On NTFS drives, SDelete’s job isn’t necessarily through after it allocates and overwrites the two files. SDelete must also fill any existing free portions of the NTFS MFT (Master File Table) with files that fit within an MFT record. An MFT record is typically 1 KB in size, and every file or directory on a disk requires at least one MFT record. Small files are stored entirely within their MFT record, while files that don’t fit within a record are allocated clusters outside the MFT. All SDelete has to do to take care of the free MFT space is allocate the largest file it can; when the file occupies all the available space in an MFT record, NTFS will prevent the file from getting larger, because there are no free clusters left on the disk (they are being held by the two files SDelete previously allocated). SDelete then repeats the process. When SDelete can no longer even create a new file, it knows that all the previously free records in the MFT have been completely filled with securely overwritten files.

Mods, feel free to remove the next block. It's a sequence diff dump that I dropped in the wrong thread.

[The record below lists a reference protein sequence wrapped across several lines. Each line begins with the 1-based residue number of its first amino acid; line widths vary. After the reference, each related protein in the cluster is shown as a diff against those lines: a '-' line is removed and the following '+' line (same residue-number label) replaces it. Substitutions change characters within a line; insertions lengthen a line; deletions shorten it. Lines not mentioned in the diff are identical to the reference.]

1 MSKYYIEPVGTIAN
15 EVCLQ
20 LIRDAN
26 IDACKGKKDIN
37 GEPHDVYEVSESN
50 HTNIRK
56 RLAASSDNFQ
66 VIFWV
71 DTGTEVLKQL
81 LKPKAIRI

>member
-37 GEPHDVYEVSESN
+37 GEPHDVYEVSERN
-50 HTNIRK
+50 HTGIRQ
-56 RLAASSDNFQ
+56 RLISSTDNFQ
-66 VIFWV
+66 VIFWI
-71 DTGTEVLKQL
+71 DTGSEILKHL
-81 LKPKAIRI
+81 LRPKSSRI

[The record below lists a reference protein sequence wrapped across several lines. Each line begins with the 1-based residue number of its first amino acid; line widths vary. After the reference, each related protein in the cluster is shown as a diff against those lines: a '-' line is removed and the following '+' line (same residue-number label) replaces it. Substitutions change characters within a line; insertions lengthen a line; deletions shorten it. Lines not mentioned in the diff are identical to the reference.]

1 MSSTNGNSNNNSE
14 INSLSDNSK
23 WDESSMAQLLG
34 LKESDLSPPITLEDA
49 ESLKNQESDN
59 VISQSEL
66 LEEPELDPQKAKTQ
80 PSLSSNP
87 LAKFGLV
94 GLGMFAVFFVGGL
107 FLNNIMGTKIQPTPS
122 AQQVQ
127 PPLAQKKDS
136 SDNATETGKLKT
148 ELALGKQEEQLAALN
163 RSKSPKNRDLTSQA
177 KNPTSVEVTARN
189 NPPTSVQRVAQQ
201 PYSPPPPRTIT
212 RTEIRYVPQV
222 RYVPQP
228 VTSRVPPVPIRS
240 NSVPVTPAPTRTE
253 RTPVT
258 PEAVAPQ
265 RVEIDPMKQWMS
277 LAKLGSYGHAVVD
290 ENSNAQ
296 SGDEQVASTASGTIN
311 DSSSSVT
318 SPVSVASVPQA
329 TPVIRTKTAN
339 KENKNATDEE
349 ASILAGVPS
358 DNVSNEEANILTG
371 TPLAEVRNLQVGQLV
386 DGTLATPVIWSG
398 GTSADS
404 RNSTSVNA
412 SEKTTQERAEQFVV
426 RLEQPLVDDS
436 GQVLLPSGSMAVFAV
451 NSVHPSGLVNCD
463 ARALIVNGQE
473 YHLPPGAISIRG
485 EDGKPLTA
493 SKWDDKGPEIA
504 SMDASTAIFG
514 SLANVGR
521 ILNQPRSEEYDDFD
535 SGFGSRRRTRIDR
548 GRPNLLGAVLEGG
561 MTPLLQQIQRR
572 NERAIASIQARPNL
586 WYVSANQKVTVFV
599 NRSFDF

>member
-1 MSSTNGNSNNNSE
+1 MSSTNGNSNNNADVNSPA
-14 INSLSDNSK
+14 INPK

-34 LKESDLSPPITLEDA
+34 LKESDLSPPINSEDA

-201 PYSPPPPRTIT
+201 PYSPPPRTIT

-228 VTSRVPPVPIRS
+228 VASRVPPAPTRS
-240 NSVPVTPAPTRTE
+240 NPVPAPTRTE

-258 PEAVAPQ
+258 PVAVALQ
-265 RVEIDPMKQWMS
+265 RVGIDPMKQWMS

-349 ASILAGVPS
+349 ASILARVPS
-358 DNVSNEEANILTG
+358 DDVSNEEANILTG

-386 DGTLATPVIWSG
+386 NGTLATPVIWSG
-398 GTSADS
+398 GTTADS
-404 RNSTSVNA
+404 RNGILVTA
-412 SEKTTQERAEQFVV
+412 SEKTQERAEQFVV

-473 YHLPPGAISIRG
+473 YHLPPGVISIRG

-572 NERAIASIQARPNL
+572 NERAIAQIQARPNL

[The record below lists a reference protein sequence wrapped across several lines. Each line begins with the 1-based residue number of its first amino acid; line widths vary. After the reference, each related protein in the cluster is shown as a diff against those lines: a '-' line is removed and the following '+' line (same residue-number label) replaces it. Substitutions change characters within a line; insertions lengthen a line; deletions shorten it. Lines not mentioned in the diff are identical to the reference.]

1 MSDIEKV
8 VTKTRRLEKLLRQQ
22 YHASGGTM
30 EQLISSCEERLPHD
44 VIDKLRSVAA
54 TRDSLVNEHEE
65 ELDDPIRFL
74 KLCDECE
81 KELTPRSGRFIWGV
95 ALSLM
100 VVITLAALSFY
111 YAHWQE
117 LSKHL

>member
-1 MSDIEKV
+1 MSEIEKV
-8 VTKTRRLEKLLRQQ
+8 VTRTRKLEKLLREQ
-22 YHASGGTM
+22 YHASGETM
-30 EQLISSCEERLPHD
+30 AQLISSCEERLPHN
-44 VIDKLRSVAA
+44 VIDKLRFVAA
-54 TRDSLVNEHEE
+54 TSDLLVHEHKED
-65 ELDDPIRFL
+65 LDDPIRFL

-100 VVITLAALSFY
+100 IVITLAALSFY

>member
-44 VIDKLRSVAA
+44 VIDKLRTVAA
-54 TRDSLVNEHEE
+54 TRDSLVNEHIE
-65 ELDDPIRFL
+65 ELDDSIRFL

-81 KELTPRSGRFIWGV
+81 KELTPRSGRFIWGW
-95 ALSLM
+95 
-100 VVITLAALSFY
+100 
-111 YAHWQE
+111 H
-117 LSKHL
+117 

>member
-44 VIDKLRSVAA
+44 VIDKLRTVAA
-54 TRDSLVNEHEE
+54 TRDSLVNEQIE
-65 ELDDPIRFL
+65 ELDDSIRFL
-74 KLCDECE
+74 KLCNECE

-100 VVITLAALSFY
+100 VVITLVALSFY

To overwrite the file name of a file that you delete, SDelete renames the file 26 times, each time replacing each character of the file’s name with a successive alphabetic character. For instance, the first rename of sample.txt would be to AAAAAA.AAA.

The reason that SDelete does not securely delete file names when cleaning disk free space is that deleting them would require direct manipulation of directory structures. Directory structures can have free space containing deleted file names, but the free directory space is not available for allocation to other files. Hence, SDelete has no way of allocating this free space so that it can securely overwrite it.